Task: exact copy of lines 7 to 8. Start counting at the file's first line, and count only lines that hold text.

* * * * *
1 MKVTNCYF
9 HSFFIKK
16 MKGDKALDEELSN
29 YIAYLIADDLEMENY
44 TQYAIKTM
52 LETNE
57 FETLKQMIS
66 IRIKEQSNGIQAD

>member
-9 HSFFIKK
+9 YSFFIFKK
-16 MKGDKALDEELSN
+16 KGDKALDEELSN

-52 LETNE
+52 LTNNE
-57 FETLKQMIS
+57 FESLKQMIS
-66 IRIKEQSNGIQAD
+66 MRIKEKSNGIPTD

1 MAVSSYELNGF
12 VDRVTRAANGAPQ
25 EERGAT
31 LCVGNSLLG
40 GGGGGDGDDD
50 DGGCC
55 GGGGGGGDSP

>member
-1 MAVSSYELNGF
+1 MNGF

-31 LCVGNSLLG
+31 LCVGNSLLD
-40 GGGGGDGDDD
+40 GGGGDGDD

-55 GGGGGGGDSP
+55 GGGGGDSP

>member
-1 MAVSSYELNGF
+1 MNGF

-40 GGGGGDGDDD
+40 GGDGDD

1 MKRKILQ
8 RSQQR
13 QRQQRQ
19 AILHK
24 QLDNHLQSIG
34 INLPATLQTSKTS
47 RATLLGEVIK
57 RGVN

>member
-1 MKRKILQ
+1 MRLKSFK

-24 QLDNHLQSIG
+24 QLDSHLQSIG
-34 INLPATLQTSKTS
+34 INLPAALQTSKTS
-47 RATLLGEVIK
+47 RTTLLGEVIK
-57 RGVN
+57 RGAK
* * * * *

57 FETLKQMIS
66 IRIKEQSNGIQAD